Louis has in fingers in so many pies, I’m finding it difficult to pin him down. “As well as running this place, you’re also an artist, aren’t you?”

“I like being creative in whatever I do,” he says, pulling the pie-heater away from the kitchen wall so he can clean it. “Even with my cooking. But I have to do all sorts running this place. One minute I’m the cellar man, the next I’m taking bookings for gigs.

“But I do like to think of myself as an artist, although by trade I’m a welder, a fabrication engineer.” I must have pulled a puzzled face. “I know, it’s a bit weird.”

“I loved art as a kid. I started off at St Thomas More School in Miles Platting before I moved to the High School of Art in Cheetham Hill. That was great. It was much more creative than it was academic.

“When I was 12 or 13 I had a job as a butcher’s boy for Yates’s Butchers on Tib Street, next to the Wine Lodge. When I turned 16, the butcher – Norman Dixon – offered me a full time job.

“Really I wanted to be an architect but my dad said no, I had to get a ‘proper job’ rather than go on to college and university. I didn’t want to be a butcher so I went looking for another job. Bolton Brady Industrial Doors and Shutters in Ancoats was taking on apprentices and I went there and learnt the bench. Engineering was a semi-skilled job and I loved fabricating with metal.”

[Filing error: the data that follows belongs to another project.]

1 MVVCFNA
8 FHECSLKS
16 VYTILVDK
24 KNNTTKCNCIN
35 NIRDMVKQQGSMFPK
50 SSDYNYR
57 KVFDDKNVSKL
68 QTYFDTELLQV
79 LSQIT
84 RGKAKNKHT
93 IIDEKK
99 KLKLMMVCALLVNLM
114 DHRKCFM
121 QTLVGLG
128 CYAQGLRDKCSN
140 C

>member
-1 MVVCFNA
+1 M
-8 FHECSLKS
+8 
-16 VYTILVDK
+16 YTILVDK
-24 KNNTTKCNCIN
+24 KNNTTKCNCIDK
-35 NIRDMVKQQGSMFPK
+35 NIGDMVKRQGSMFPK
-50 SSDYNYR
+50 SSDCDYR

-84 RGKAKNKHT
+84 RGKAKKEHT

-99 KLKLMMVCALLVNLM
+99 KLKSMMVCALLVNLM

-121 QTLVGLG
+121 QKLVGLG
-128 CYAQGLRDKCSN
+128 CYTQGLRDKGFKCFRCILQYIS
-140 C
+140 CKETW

“Were you annoyed with your dad for not letting you follow your passion?”

“I suppose so, but that’s parents, isn’t it?”

“When Bolton Bradys shut down I got a series of jobs in small fabrication workshops, a few years at a time, until they shut down and I was laid off.

“In my 30s I went back to college and did A-levels in Fine Art and Design. And then I applied to Huddersfield University to do a BA Honours degree in Fine Art.

I took just three paintings to the interview and sat and talked to the people on the panel. They listened to what I had to say, looked at my work and said, right, you’re in. “But I couldn’t afford to go. It was full time for three years. So I went back into fabrication for another five years.”

continued in: The Miners: an oasis in a desert of closed venues and dwindling resources

Related Stories

The Miners: an oasis in a desert of closed venues and dwindling resources

continued from: From fabrication engineer to community hub hero

“At 43 I got fed up with being laid off. So, I saw this place and thought I’d give it a go.” The phone rings. Louis excuses himself. “Hello. Miners.”